09/22/11 9:47 PM ET
Wainwright makes progress in throwing program
By Nate Latsch / Special to MLB.com
Wainwright tossed the equivalent of two innings in the bullpen.
"This was my third throwing session off the mound [to a crouched catcher]," he said. "The first two times we did one set of 30. This one we're kind of progressing, now we're doing two sets of 20. So the up-down, but you're also adding some throws in there."
It is certainly another positive step forward for Wainwright, who turned 30 on Aug. 31.
"Every time I get used to doing something, we increase the volume or we start doing something new," he said. "So it adds that shock to your body. So I got really used to throwing at 150 feet, really comfortable with that, and then got on the mound and I threw and I was a little bit sore. The next time I threw, I was starting to feel pretty good and it was easy, so now we increased the volume. So I'll probably be a little bit sore tomorrow. Then I'll get used to that and we'll change it up again."
Wainwright said he only threw fastballs on Thursday, but one of the next steps in his rehabilitation process will be to throw changeups.
"My understanding is in a couple weeks, we'll start throwing some changeups," he said. "Unless we start carrying this thing deep into October, I think we're going to hold off on the breaking balls until January. I'm going to try to talk them into a few before we leave, but it's really my job to follow what they tell me to do. If they see my arm is able to make some steps, progressions, then that's what we'll do."
Wainwright said he will take off November and December, as he would in a normal offseason, and then resume his throwing program in January.
For now, the righty, who won 39 games over the past two seasons, has to sit back and watch his teammates and the rest of the starting rotation fight it out with the Braves down the final stretch of the National League Wild Card race.
"I came in yesterday and I looked at Carp, [and yelled], 'And I can't even throw a pitch!' But it's been fun to watch," Wainwright said.
Cards strengthen future with Berkman extension
ST. LOUIS -- There was a buzz at Busch Stadium on Thursday morning as the news broke that the Cardinals had signed outfielder Lance Berkman to a one-year extension for the 2012 season.
"It's a very good day," manager Tony La Russa said. "It's a very good day for next year. We're concentrating on today and this year."
Cardinals starter Chris Carpenter, who signed a two-year extension earlier this month, was pleased to hear the news.
"That's exciting, obviously," Carpenter said. "He's been a big part of this club this year and I'm glad it could get done."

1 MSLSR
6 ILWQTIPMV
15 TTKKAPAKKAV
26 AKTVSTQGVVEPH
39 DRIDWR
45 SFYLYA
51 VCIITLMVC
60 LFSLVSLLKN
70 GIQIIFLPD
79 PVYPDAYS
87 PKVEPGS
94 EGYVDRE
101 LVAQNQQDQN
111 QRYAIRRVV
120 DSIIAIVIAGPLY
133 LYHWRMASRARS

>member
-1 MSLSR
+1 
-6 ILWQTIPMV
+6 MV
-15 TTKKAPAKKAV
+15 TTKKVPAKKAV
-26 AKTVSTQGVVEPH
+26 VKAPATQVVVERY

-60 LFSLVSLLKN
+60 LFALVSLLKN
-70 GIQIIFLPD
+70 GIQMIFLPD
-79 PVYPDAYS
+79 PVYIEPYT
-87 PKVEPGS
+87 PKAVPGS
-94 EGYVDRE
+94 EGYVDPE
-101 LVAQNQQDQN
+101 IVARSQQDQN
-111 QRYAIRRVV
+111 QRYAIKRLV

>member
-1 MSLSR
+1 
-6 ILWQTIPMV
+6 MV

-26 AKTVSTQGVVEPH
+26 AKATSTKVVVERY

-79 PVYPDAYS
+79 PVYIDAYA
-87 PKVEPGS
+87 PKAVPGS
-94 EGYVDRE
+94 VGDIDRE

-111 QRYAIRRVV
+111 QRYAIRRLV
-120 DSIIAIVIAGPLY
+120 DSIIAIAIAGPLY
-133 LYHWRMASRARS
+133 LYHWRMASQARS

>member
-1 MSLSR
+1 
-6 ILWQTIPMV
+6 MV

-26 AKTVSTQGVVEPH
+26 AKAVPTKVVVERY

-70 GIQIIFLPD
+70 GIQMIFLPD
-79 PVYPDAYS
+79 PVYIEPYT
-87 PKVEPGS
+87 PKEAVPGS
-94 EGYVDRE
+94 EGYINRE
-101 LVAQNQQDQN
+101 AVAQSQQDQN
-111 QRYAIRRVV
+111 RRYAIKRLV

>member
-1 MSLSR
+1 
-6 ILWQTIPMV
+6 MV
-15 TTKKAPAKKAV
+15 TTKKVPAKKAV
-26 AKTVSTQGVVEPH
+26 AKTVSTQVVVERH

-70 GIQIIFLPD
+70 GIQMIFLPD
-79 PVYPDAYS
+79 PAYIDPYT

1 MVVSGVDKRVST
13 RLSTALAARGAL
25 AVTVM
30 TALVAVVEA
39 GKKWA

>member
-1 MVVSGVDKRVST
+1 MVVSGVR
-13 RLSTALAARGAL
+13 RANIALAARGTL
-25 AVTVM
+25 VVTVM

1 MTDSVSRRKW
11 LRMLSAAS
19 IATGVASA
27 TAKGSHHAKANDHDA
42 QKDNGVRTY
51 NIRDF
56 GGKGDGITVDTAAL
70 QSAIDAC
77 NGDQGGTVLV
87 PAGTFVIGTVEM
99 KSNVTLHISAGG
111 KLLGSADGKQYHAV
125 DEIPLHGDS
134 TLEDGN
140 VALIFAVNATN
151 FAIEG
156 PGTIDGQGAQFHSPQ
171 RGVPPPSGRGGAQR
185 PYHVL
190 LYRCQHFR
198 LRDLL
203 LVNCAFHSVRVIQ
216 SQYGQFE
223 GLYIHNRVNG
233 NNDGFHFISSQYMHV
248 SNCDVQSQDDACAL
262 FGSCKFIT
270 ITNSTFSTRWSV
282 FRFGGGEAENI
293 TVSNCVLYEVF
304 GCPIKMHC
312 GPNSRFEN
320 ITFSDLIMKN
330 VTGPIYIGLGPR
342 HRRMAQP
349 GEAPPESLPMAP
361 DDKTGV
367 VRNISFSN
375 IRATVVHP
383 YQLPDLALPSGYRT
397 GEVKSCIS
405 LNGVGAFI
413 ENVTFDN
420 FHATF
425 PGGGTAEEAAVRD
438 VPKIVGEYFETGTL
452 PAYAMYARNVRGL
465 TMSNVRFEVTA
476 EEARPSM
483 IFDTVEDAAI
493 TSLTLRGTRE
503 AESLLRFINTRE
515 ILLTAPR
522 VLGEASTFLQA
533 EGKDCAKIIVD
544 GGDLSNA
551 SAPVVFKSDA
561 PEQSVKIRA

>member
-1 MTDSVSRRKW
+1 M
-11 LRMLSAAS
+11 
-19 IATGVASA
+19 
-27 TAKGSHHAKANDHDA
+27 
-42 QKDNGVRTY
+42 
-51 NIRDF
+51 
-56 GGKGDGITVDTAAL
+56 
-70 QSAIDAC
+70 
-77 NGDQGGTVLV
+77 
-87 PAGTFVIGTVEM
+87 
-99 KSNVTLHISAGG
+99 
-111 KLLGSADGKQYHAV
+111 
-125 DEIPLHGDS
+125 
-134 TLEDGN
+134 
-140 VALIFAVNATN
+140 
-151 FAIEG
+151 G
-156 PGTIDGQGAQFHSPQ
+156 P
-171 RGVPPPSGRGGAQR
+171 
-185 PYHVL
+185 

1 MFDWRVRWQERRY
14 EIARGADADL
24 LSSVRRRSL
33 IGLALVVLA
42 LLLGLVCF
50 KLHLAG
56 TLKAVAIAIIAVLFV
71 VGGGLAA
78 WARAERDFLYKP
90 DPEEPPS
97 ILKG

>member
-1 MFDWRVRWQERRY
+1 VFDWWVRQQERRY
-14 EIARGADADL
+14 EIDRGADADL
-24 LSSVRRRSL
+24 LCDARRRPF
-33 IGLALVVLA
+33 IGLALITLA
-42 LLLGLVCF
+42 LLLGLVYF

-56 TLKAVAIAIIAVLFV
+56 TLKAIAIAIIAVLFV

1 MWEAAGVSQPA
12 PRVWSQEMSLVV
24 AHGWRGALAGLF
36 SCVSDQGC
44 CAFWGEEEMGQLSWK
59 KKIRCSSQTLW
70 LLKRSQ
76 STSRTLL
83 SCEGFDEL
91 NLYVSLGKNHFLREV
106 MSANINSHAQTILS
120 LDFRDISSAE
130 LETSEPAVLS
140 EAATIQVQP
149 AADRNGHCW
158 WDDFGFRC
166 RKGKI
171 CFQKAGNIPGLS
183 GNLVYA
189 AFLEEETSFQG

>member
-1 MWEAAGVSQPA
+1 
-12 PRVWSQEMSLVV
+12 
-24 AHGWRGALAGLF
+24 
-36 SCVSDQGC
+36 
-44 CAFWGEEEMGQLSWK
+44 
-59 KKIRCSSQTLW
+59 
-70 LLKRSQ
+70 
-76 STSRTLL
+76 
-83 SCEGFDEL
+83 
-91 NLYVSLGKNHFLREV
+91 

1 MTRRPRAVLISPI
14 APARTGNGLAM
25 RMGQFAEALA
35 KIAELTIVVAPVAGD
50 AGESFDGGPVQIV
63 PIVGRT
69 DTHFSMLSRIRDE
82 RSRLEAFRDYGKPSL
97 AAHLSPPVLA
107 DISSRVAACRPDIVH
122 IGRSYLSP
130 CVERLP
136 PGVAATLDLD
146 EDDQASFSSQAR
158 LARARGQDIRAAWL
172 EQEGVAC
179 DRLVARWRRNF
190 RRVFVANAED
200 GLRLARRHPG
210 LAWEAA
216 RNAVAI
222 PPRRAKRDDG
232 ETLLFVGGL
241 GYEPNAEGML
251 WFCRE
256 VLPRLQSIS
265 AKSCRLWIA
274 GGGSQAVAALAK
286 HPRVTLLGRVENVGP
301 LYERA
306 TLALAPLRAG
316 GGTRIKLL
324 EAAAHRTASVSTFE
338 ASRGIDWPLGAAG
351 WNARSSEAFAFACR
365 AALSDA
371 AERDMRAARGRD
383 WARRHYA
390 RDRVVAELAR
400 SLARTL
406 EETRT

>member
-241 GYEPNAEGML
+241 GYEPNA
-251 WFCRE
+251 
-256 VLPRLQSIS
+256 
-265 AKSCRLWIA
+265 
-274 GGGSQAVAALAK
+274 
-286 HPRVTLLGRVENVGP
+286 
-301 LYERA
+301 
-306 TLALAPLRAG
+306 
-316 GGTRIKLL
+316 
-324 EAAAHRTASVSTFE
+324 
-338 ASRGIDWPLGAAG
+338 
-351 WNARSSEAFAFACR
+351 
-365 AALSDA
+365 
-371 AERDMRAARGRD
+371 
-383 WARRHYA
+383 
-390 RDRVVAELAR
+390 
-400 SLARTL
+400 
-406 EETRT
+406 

The Berkman extension continued a recent trend of the Cardinals positioning themselves for 2012, and in some cases, beyond.
"Obviously I can speak for myself, I'm excited for me being able to get done and being able to come back," Carpenter said. "There are key parts to this ballclub that need to be back and Lance was one of them and I'm excited about that."
Right-hander Adam Wainwright echoed Carpenter's sentiments.
"If you look at the core of the team, we're going to be very dangerous next year," Wainwright said. "The key again is going to be everybody staying healthy, and whether No. 5 [Albert Pujols] is going to be back. Hopefully we he will be. We've got some good players to surround him with. Should he come back, we're going to be incredibly tough. Got to stay healthy. Got to keep the Clydesdales in the starting rotation healthy."
The Cardinals intend to pick up the two-year option on the contract of Wainwright, who missed this season after suffering an arm injury Spring Training. That deal, along with contract extensions for Carpenter and lefty Jaime Garcia, help solidify St. Louis's rotation going forward.
Those kinds of deals made it easier for Berkman to sign on for 2012.
"You don't have to be a rocket scientist to look at the situation here and know that there are four or five things that need addressing," Berkman said. "Albert. I think [Yadier Molina's] got an option. Carp's already been addressed. Wainwright had an option that was addressed. So there were a lot of things going on that the organization had to deal with. I think after looking at that situation and analyzing, all right, if I really do want to be here, what is something that I can offer the Cardinals that would make it attractive to them for me to stay?"
Holliday takes swings in batting cage
ST. LOUIS -- Another day, another small step forward for injured Cardinals left field Matt Holliday.
Holliday, who is out after experiencing inflammation in his right middle finger in a game in Pittsburgh last week, took some swings off a tee on Tuesday, took more swings and also threw on Wednesday and on Thursday morning spent time in the indoor batting cage taking swings.
There hasn't been a Holliday update from Cardinals manager Tony La Russa since prior to Wednesday's game, when he said Holliday would miss the final two games against the Mets.
But the progress brings the Cardinals left fielder closer to returning at some point over the final two series against the Cubs and Astros.
Rookie Robinson kept on his toes with prank
ST. LOUIS -- It seemed like there was a fire in the Cardinals' dugout early in the Mets' 8-6 come-from-behind victory on Thursday.
It turns out, according to outfielder Corey Patterson, that rookie outfielder and September callup Shane Robinson was the victim of the old-fashioned hot foot prank by his teammates.
Patterson stomped out the fire and apparently no rookies were harmed.
"You have to have a few guys watching in case it gets out of hand," Patterson said.
Nate Latsch is a contributor to MLB.com. This story was not subject to the approval of Major League Baseball or its clubs.